In order to attain a biblical standard of morality, it is necessary for the believer to be like God and this involves yieldedness of his own will to the will of God. Accordingly, in Romans 6:13 the exhortation is that we should stop presenting (present tense) our bodies as instruments of unrighteousness, and once for all (aorist tense) present ourselves to God as a single and definite act. In doing this we should let the Holy Spirit direct our lives and guide our steps and thus achieve the moral standards and goals which are God’s will for us.

A similar exhortation is found in Romans 12:1 where the believer is exhorted to present or yield (aorist tense) his body as a living sacrifice once for all and thereby achieve through knowledge and fulfillment “that good, and acceptable, and perfect, will of God” (Rom 12:2). Many believers in Christ have never realistically yielded themselves completely to the will of God, and accordingly their whole life is spent in self-will and self-direction instead of achieving a high standard of fulfillment.

The command of 1 Thessalonians 5:19 is probably best interpreted as “Stop quenching the Spirit.” The implication is that there have been hindrances to the will of the Spirit being established in the life of the believer, and this action of hindering the Spirit should be stopped. There can be no achievement of the moral purpose of God in the life of the believer apart from an intimate and vital relationship between the guidance and direction of the Spirit and the life of the individual.

Yieldedness to the will of God implies, first of all, yieldedness to the Word of God and the standards of moral excellence which are set forth in the Scriptures. Many issues which face the Christian, however, are not taught explicitly in the Bible. Hence, second, there must be yieldedness to the guidance of the Holy Spirit. The Holy Spirit is given to the individual to provide guidance in these matters, that is, to apply the general principles of the Bible to the particular issue which is facing the individual.

Third, in addition to being yielded to the Word of God and to the guidance of the Holy Spirit, yieldedness implies adjustment to the providential acts of God, whether it be Paul’s “thorn in the flesh,” or anything else which might prompt rebellion against God’s dealings with His child. The believer must be willing to accept divinely appointed situations, although free to pray and ask God to change them. The role of the Spirit in comforting the believer is often related to providential situations in which, contrary to the believer’s own desire, God is fulfilling His purpose in providing a means and context for life which ordinarily would not be the situation of human choosing.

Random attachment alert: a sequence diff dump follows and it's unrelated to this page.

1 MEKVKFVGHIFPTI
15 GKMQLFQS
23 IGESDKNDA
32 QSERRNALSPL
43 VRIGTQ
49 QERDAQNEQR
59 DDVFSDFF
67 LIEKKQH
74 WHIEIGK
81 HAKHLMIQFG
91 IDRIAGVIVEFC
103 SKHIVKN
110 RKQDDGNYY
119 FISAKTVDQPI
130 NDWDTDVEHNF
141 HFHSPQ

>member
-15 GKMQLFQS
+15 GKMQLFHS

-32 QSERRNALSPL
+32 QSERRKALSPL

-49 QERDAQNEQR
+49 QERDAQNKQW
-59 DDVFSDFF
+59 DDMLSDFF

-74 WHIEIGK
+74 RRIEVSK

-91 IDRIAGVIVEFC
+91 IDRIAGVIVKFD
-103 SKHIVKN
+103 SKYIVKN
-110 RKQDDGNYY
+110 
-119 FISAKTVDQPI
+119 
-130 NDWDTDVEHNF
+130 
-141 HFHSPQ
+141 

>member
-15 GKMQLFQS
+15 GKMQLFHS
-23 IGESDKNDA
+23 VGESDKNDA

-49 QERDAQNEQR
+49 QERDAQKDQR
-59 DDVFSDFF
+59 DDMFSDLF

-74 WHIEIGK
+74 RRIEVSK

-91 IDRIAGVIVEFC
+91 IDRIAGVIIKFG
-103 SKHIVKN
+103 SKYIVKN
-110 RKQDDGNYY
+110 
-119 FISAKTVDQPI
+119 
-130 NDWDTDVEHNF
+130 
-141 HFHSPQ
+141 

The supreme illustration of such yieldedness is, of course, Jesus Christ. This is described in Philippians 2:5-11, and speaks of His condescension and humility. Christ is revealed as being willing to be what God wanted Him to be, willing to do what God wanted Him to do, and willing to go where God wanted Him to go. In a similar measure Christians in the will of God may have unpleasant tasks to perform which require yieldedness of heart and the sustaining grace of the Holy Spirit. Like Christ, the believer must say, “Not my will, but thine, be done” (Luke 22:42). Moral excellence in the life of the believer is inseparable from a vital communication and empowerment of the indwelling Holy Spirit which is only possible when the believer is yielded to the Holy Spirit.


God bless from


August 24, 2015


What do you think is more important; a theological framework to be able to discuss your cogent thoughts at Starbucks or controlling your zipper??

I’ll give you a clue, it starts with a Z


Doesn’t matter what your age, gender or sexual preference God tells everyone to control the zipper.

The pen might be mightier than the sword, but man oh man, a sex life out of control is disaster.